N-type (CaV2.2) voltage-gated calcium channels (VGCCs) are expressed at presynaptic terminals in virtually all central and peripheral neurons where they control the calcium entry that triggers exocytosis. Therefore, the efficacy of neurotransmission is directly correlated with the amount of calcium that passes through VGCCs. This relationship is exploited by a classic form of presynaptic regulation: G protein-mediated inhibition of N-type channels. The molecular rules governing the specific coupling of G protein-coupled receptors (GPCRs) to calcium channels are not fully understood. Recent work from the Lipscombe lab suggests an exciting and novel explanation for channel-G protein interaction specificity: alternative splicing of CaV2.2 pre-mRNA is the molecular mechanism that controls G protein coupling to the N-type calcium channel. This proposal focuses on the role of an alternative exon, el 8a, in the G protein-mediated inhibition of the N-type channel. The overarching hypothesis of this proposal is: cell- specific inclusion of el 8a renders N-type channels susceptible voltage-independent inhibition by GPCRs.
The specific aims of this project are to: (1) determine which G proteins couple to e18a;(2) determine how el 8a contributes to the inhibition of the N-type channel by the D1 dopamine receptor (D1R) and the Angiotensin II receptor type 1 (AT1R);(3) determine the role of el8a in mediating G protein-dependent inhibition of native N-type currents in dopaminergic neurons. N-type channel el 8a splice variants will be studied both in an expression system (tsA201 cells) and in dissociated neurons from mouse midbrain cultures engineered to express GFP in DIR-expressing neurons. The function of the channels will be probed using electrophysiology and pharmacology. G protein inhibition of cloned and native channels will be assessed with GTPgS or GPCR agonists. This inhibition will be disrupted by (1) specifically inhibiting N-type channels containing e18a with siRNAs, and (2) sequestering el 8a binding partners with an inhibitory peptide. Overall, this project serves to elucidate the role of alternative splicing of the N-type channel in controlling susceptibility to G protein-mediated inhibition.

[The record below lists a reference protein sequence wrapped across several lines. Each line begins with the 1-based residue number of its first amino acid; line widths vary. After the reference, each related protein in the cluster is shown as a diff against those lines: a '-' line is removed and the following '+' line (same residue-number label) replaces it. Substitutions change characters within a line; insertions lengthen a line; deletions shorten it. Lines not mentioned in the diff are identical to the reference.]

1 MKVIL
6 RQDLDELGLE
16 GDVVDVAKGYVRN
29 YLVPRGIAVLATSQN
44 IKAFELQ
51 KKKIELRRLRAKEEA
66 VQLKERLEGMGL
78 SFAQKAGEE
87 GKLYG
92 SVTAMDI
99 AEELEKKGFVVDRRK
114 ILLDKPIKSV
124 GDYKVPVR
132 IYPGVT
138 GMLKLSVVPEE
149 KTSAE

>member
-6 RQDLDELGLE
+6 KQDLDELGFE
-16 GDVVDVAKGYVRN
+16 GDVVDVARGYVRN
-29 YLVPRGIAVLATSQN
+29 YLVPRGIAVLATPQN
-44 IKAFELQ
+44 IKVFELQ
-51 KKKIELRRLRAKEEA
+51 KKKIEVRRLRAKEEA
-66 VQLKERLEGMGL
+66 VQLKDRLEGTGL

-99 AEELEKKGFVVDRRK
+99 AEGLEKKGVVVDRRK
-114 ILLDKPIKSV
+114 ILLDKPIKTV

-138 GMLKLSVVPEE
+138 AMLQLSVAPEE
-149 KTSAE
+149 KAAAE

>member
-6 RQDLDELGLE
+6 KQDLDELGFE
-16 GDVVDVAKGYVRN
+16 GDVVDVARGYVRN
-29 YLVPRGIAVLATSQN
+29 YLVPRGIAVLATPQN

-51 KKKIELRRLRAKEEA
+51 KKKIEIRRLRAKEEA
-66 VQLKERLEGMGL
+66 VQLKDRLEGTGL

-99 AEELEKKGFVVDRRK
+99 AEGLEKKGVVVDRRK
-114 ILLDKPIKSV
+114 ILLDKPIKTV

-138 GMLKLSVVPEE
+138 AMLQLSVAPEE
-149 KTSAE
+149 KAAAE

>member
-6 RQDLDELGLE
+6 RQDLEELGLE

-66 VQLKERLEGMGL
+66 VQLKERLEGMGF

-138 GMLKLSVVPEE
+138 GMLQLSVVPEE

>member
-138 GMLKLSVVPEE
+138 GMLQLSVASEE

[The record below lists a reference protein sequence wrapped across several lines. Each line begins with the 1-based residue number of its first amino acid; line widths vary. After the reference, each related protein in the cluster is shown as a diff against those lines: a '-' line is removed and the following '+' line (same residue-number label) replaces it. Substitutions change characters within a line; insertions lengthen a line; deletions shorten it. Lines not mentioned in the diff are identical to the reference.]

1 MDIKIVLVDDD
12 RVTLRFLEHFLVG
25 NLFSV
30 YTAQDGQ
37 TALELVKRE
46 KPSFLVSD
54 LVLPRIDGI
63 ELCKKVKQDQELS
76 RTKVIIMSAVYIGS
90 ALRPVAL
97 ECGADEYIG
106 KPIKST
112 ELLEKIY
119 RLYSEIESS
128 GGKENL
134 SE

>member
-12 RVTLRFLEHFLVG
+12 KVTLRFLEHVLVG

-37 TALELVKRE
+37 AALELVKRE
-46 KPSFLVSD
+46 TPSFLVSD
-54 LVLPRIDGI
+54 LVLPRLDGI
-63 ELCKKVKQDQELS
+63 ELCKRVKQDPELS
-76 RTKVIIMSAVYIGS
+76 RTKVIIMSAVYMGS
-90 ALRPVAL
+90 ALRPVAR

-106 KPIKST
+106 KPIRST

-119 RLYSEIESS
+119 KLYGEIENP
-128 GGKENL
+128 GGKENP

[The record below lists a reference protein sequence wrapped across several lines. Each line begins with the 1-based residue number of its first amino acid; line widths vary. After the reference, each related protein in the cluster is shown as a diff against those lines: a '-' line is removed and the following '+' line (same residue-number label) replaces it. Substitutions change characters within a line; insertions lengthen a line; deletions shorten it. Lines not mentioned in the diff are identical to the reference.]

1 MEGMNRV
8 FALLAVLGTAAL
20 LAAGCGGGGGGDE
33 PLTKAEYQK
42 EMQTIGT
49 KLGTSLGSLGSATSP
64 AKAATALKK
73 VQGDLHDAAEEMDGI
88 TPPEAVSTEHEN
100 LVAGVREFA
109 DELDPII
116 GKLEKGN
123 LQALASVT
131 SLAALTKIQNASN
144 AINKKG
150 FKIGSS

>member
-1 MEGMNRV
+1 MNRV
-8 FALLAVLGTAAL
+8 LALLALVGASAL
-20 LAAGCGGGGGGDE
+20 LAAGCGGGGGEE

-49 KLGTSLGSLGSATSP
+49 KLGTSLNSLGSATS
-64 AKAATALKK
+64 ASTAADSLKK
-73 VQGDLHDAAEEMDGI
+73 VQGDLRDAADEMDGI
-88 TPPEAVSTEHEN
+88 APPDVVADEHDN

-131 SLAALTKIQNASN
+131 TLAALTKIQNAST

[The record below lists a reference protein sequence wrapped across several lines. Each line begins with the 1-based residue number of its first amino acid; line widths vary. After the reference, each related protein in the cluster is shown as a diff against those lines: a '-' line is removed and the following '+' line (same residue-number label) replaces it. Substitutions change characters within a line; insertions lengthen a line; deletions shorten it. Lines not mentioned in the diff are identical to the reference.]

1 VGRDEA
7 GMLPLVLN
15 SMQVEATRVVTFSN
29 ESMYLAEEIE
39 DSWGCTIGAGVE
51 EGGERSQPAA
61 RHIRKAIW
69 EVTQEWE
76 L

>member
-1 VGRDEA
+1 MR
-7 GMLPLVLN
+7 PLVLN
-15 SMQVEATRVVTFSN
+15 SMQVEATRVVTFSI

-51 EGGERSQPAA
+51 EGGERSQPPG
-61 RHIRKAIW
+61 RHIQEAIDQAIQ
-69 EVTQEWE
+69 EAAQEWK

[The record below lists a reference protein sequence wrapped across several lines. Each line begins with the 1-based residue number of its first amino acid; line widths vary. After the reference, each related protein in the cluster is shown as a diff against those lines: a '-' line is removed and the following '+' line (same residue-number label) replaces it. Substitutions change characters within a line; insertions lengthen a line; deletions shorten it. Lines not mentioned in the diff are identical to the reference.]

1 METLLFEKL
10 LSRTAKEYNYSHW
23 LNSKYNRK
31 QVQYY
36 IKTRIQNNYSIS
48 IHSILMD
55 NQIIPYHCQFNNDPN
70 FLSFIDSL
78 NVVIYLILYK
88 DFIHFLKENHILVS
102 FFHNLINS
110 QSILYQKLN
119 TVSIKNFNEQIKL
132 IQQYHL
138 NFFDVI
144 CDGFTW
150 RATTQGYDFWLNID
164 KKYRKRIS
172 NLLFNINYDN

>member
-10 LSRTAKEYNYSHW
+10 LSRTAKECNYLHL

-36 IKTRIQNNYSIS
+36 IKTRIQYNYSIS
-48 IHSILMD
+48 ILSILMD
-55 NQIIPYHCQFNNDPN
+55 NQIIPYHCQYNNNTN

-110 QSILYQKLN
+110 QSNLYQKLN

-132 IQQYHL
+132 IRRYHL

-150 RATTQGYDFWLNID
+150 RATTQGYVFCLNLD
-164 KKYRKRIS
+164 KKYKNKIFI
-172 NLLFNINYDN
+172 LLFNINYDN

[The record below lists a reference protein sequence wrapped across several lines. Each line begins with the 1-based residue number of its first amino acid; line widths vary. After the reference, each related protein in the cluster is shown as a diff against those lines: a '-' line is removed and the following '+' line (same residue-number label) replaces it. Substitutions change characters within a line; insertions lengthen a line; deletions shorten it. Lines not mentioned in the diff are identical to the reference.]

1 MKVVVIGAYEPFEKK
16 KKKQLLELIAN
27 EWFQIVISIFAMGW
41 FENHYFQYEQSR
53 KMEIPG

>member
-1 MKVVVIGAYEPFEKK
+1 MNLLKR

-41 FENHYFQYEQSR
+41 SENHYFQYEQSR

Neurodegeneration in Parkinson's Disease specifically affects midbrain neurons. Neurotransmitters can modulate the activity of these neurons by inhibiting calcium channels, proteins vital to communication between neurons. This research project serves to understand the inhibition of calcium channels specifically expressed in midbrain neurons.
|Lipscombe, Diane; Allen, Summer E; Toro, Cecilia P (2013) Control of neuronal voltage-gated calcium ion channels from RNA to protein. Trends Neurosci 36:598-609|